Let $E$ be a finite semigroup. According to N. Bourbaki (Algèbre I p. 121 exerc. 14 c), if $M$ and $M'$ are minimal right ideals in $E$, then they are isomorphic. I spent some time browsing through Clifford and Preston's monography "the algebraic theory of semigroups", also reading a few articles by Rees, Clifford and Dubreil, and found absolutely no mention of this fact anywhere. Maybe I haven't looked hard enough. If there is any semigroup specialist, could you tell me what you think?
This is in CliffordPreston. First every minimal left (right) ideal is inside the minimal twosided ideal $I$ (which is unique), see Exercise 13 on page 84. Second, the ideal $I$ is a simple semigroup (obvious, but is also in CP). Third, by Sushkevich's theorem (Appendix A), all maximal subgroups of $I$ are isomorphic. By Theorem 1.27, every minimal left ideal $L$ in $I$ is a left group, i.e. the direct product of the maximal subgroup and a left zero semigroup (whose order does not depend of $L$). Hence all minimal left ideals are isomorphic.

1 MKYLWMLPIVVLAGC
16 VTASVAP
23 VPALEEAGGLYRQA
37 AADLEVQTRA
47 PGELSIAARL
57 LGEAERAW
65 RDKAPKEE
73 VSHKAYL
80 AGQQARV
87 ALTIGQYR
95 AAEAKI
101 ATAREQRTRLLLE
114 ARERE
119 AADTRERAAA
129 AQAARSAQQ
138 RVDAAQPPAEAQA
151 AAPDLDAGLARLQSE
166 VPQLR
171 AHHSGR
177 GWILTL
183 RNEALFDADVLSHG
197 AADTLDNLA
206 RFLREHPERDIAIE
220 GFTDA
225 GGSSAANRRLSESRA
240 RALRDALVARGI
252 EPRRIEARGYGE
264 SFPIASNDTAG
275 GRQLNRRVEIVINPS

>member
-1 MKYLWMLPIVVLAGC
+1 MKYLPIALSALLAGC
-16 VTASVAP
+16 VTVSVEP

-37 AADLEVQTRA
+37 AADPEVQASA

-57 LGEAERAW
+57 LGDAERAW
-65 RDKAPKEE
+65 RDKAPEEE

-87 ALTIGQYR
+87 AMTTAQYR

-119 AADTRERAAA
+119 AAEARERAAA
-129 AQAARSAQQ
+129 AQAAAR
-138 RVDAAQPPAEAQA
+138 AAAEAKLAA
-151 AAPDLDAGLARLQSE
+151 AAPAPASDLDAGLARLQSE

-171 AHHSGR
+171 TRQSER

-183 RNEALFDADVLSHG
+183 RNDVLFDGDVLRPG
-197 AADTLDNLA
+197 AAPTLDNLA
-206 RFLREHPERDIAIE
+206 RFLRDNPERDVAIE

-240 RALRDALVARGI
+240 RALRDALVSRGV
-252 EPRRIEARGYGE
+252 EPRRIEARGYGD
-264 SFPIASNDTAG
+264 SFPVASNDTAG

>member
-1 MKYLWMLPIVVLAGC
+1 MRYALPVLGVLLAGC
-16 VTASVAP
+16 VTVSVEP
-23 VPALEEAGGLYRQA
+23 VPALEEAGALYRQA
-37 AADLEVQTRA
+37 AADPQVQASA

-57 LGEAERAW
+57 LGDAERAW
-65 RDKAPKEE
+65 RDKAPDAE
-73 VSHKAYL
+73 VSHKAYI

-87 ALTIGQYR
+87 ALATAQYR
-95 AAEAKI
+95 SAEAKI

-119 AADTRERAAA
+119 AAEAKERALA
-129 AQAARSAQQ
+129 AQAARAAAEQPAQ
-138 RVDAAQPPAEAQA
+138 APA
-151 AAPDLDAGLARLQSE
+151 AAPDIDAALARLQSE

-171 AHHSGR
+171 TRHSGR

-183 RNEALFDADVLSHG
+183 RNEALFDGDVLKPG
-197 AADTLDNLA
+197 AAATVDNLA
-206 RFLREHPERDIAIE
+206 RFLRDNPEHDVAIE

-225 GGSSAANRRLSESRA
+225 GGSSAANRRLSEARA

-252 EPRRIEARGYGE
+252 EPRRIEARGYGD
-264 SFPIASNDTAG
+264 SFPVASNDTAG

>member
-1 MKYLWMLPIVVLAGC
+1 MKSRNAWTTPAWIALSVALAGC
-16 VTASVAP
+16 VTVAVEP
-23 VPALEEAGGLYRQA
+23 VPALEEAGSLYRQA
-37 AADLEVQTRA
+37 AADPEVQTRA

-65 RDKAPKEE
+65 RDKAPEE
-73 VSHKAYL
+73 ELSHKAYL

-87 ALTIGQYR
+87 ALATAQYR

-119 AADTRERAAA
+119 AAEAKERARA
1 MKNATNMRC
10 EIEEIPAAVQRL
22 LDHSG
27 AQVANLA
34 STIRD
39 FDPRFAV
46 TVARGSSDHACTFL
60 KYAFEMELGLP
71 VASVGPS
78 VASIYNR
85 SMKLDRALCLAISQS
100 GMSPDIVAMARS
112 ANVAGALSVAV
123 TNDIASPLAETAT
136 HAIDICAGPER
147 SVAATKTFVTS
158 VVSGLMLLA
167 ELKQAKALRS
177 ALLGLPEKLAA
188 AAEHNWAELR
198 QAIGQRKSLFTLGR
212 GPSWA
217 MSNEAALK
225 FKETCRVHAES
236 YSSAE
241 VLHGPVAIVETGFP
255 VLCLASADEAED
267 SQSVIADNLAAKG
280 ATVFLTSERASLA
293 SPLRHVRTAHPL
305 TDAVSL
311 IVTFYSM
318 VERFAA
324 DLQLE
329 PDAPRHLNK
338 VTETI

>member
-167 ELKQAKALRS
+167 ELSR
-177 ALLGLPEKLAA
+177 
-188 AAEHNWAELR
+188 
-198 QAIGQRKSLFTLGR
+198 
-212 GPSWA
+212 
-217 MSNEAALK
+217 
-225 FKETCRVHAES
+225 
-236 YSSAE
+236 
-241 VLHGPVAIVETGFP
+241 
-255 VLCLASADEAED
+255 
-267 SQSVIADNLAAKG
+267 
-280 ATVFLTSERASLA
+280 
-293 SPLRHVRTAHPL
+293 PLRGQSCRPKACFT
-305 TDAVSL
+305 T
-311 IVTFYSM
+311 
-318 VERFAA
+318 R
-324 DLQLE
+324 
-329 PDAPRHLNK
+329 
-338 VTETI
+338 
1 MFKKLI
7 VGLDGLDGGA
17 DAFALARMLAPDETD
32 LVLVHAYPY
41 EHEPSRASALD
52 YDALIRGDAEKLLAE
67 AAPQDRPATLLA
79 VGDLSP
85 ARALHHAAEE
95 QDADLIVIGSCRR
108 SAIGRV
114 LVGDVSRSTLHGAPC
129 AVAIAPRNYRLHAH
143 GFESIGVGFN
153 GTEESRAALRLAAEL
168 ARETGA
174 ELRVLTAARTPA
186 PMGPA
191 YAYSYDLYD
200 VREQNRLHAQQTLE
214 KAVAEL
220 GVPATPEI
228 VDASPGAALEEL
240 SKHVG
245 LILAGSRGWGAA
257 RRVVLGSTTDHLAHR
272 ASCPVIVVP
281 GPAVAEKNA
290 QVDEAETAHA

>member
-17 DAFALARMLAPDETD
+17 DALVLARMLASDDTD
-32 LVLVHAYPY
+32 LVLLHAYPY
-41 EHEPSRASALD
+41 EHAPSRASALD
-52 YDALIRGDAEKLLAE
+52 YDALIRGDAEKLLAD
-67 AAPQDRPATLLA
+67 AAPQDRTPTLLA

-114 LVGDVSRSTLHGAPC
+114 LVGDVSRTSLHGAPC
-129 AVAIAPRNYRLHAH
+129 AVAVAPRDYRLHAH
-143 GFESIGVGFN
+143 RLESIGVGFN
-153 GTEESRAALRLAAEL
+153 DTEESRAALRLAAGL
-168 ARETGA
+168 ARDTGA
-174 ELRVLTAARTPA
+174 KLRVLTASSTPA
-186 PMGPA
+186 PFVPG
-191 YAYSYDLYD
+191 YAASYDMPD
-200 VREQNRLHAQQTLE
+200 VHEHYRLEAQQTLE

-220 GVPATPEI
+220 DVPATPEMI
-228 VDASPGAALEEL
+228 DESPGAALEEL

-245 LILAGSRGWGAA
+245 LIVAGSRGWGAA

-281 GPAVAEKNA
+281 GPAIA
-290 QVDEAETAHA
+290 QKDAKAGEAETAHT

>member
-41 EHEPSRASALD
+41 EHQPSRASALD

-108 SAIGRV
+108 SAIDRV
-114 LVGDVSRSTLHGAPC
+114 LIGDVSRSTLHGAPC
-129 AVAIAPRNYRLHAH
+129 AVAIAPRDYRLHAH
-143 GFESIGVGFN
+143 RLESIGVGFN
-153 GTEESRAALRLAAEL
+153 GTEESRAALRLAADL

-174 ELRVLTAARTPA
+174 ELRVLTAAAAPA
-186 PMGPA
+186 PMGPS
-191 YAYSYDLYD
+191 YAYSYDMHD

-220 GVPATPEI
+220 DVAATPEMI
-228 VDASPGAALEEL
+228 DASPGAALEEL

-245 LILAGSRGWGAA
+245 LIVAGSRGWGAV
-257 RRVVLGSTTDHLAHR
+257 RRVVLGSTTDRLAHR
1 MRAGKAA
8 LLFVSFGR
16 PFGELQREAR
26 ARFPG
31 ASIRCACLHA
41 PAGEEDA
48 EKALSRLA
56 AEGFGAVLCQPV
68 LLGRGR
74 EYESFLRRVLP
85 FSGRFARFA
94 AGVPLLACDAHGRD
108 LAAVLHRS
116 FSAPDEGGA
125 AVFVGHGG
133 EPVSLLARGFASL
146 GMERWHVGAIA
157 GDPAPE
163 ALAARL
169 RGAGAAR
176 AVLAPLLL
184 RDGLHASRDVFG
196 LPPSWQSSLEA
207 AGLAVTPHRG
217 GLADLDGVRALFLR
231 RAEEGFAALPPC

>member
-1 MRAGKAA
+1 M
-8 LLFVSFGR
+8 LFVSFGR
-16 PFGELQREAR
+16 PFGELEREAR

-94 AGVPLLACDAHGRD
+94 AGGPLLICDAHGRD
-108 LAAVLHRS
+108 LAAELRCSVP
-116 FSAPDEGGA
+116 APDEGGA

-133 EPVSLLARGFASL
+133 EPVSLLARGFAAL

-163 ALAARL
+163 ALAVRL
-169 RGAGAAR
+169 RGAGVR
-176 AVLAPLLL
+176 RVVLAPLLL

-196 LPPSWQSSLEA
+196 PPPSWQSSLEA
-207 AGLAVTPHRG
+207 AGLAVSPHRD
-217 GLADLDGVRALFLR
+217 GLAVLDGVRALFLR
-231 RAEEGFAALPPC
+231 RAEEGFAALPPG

I will use Green's relations, definitions are here if you don't know them : http://en.wikipedia.org/wiki/Green's_relations.
If you represent the smallest Dclass $C_\min$ by a box as in the wikipedia article, then the right (resp. left) minimal ideals are exactly the rows (resp. columns) of $C_\min$, i.e. its R and Lclasses. This can be seen by the fact that every right ideal must contain a Rclass of $C_\min$ (otherwise it would not be an ideal), and that it must also be included in a single Rclass of $C_\min$ to be minimal. Then it suffices to see that for all $e\in E$, if $R$ is a Rclass of $C_\min$ , then so is $eR$, and $x\mapsto ex$ is an isomorphism between $R$ and $eR$.

$\begingroup$ Thanks for your answer. Why should $x \mapsto ex$ be an isomorphism? This map is obviously oneone and onto but why do we have $exy=exey$ if $x,y \in R$? $\endgroup$ – Pnine Jul 3 '12 at 20:16